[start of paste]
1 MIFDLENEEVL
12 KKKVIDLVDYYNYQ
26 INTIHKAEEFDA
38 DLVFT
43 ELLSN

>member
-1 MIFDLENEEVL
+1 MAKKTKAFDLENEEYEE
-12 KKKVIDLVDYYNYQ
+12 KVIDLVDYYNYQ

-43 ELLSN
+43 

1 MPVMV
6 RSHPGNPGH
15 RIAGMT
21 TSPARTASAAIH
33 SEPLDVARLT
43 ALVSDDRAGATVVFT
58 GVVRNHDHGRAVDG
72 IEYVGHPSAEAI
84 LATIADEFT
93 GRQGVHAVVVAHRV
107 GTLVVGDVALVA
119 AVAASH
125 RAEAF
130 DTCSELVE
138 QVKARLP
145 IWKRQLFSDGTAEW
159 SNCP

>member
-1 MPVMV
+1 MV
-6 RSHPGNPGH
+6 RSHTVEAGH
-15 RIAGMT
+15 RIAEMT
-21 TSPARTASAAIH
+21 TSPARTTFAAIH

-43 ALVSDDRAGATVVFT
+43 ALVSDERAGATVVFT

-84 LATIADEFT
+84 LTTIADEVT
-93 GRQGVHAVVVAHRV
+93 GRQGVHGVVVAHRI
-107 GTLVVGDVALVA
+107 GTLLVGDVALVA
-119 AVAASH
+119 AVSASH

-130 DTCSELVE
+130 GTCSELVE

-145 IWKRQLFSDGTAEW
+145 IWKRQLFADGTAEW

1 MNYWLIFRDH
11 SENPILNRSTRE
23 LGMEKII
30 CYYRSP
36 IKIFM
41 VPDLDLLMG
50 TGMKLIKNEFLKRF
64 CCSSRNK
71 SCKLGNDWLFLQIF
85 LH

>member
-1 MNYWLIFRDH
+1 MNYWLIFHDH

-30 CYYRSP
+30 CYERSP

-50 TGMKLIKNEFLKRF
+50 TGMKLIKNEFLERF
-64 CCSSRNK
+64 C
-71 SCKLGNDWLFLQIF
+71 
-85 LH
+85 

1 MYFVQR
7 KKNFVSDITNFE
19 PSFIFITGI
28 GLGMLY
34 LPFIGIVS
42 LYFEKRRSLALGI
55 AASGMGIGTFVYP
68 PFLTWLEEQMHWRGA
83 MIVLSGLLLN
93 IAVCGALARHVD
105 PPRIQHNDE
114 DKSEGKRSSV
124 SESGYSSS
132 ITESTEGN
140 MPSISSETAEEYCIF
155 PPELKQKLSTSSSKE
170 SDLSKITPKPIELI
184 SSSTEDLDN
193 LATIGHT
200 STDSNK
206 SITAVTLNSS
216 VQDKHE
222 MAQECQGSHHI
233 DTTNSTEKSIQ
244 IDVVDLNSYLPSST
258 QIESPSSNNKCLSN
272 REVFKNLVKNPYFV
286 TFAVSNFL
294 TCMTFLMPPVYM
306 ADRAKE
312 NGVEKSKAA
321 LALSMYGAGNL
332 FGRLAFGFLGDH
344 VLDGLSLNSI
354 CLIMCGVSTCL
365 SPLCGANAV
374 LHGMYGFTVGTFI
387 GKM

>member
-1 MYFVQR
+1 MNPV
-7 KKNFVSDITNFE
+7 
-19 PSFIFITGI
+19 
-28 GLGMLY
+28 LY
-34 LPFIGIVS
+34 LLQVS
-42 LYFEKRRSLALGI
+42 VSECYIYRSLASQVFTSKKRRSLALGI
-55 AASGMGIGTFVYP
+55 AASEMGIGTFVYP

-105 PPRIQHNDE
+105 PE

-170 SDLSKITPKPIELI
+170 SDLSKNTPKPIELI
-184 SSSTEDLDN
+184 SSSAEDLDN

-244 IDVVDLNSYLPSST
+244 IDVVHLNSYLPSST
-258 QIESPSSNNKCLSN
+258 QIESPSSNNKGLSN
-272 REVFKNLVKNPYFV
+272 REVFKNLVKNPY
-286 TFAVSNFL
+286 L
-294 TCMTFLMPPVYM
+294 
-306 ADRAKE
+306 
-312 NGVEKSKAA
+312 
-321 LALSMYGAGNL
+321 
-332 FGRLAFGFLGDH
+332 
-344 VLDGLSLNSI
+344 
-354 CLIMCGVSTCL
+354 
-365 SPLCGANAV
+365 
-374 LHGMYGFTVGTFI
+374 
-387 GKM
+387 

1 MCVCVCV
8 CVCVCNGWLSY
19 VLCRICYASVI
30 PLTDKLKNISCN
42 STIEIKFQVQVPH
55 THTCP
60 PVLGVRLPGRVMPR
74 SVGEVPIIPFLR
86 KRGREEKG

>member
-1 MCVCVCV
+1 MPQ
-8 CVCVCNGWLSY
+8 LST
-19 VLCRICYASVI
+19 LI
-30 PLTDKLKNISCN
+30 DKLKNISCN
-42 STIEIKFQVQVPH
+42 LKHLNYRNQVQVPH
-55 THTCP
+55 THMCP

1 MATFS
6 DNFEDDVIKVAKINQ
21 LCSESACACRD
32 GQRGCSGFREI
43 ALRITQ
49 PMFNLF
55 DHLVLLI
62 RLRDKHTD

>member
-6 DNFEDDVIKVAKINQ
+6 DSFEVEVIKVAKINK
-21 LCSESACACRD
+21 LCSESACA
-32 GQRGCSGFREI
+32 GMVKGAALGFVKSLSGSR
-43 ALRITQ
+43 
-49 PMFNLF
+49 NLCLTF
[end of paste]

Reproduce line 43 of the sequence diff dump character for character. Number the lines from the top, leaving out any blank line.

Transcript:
-93 GRQGVHAVVVAHRV